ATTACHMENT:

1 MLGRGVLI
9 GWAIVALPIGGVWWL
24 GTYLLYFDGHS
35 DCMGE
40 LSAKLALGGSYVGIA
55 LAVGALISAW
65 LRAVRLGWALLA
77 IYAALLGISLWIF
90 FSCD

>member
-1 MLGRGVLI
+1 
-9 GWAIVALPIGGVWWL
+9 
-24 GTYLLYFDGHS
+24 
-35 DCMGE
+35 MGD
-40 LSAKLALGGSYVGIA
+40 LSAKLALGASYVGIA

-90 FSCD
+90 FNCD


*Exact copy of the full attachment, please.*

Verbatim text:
1 MLGRGVLI
9 GWAIVALPIGGVWWL
24 GTYLLYFDGHS
35 DCMGE
40 LSAKLALGGSYVGIA
55 LAVGALISAW
65 LRAVRLGWALLA
77 IYAALLGISLWIF
90 FSCD

>member
-1 MLGRGVLI
+1 
-9 GWAIVALPIGGVWWL
+9 
-24 GTYLLYFDGHS
+24 
-35 DCMGE
+35 MGD
-40 LSAKLALGGSYVGIA
+40 LSAKLALGASYVGIA

-90 FSCD
+90 FNCD